Summary: Microsoft wants to befriend its prey, but antitrust complaints against Microsoft helps remind the prey of what it is
Microsoft has got unbelievable nerve trying to devour Java and GNU/Linux (see prior coverage in [1, 2]), which it files antitrust complaints against.
The real antitrust abuser is Microsoft, not Free software, where free means freedom. Here is an update about the UEFI antitrust complaint, which says progress is being made because “The European Commission is waiting for Microsoft’s comments on a complaint against secure boot in Windows 8 before it takes its next step, according to the lawyer who filed the complaint.
“The real antitrust abuser is Microsoft, not Free software, where free means freedom.”“José Maria Lancho, a Spanish lawyer who filed the plaint in March on behalf of 8,000 computer users who are part of Hispalinux, told iTWire that once the Commission heard back from Microsoft, the next step would be to review the company’s comments and then decide about the preliminary injunction request which he had lodged.”
As covered here before, there are additional reasons to worry about UEFI, patents included [1, 2], but the matter of fact is, there is an inherent incompatibility here with the concept of freedom, unless of course the user manages the keys on his/her computer hardware.
For Microsoft, UEFI is a victory on two levels; one is the fact that GNU and Linux become harder to explore and the other is that people become accustomed to having no freedom with devices they buy (Xbox One takes that further with the application layer and surveillance). █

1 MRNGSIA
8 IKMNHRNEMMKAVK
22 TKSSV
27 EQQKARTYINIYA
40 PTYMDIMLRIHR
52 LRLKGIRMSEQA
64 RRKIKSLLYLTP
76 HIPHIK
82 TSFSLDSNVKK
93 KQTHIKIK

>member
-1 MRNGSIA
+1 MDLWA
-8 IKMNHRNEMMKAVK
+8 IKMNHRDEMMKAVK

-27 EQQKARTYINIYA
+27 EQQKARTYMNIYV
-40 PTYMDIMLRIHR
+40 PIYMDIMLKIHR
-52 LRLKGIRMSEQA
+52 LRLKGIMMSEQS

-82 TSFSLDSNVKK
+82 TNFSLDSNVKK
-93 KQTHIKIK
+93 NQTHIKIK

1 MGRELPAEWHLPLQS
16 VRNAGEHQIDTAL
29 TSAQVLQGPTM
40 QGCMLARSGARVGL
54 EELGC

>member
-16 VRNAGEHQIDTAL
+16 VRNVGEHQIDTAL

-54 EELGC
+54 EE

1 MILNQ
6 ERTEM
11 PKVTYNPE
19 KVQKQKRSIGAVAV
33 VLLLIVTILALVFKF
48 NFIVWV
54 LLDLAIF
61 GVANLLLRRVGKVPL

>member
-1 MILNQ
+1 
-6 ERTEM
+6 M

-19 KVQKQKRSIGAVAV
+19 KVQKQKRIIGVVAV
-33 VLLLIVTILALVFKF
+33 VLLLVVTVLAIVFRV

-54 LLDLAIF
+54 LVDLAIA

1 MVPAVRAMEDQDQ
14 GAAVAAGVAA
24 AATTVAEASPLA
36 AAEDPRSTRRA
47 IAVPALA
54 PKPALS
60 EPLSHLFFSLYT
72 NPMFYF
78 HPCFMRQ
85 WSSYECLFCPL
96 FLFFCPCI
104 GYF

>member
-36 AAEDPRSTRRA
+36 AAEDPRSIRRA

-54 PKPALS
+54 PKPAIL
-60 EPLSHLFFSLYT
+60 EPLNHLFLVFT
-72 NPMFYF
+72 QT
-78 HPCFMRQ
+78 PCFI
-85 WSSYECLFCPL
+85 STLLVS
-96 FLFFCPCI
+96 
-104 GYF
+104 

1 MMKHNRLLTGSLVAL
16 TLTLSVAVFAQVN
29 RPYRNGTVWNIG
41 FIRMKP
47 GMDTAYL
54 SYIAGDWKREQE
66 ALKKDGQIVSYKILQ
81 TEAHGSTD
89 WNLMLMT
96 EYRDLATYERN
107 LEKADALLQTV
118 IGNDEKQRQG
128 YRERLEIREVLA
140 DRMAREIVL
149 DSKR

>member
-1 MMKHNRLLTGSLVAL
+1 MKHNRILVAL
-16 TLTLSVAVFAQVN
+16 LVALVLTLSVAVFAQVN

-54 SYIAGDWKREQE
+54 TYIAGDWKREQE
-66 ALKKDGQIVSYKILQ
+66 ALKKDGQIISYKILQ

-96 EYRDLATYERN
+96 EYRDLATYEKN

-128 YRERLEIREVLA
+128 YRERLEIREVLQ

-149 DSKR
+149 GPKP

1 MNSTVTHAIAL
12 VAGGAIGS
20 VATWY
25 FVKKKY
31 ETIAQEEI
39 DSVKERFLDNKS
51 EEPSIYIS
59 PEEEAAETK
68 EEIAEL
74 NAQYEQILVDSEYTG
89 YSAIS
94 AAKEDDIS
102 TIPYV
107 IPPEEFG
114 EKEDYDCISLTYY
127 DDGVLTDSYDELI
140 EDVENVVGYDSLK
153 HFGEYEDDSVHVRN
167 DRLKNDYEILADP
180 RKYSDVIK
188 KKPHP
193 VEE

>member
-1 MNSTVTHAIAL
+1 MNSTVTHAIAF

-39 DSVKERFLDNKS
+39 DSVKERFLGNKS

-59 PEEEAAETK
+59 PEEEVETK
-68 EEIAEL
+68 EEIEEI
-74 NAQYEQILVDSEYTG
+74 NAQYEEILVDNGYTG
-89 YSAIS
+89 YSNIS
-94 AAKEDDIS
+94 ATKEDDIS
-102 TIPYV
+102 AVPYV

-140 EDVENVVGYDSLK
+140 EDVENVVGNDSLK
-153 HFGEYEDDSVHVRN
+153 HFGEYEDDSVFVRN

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“They’ll get sort of addicted, and then we’ll somehow figure out how to collect sometime in the next decade.”
Summary: The audacity of Microsoft, which files a bizarre complaint against the best-selling operating system, which is now Linux-based
Not too long ago, Microsoft used CPTN members like Oracle and proxies like Nokia to bolster another proxy, 'FairSearch', in an antitrust complaint against Android. The FSFE has written a response and noted who’s behind this odd proxy of Microsoft allies:
According to reports in specialist online media, the so-called “FairSearch” coalition – comprised of Microsoft, Nokia, Oracle, and a number of online service providers – argues, in its latest submission to the European Commission, that the free-of-charge distribution of Android, a Free Software mobile operating system developed by Google, constitutes predatory pricing. Suggesting that the distribution of Free Software free of charge is harmful to competition is both wrong in substance, and dangerous to competition and innovation.
Microsoft has been dumping to prevent freedom, so don’t expect European press to buy this hypocritical move. An FSFE lawyer and paralegal Pamela Jones have both responded as well. Jones writes: “They tell the Commission that they are writing to “explain how the distribution of Free Software, whether gratis or for a fee, promotes competition, rather than damaging it.” For example, it’s not true that Google compels Android-based phones to exclusively use its own app store, and by releasing the code for free, Google is actually enabling others to easily compete with Google…”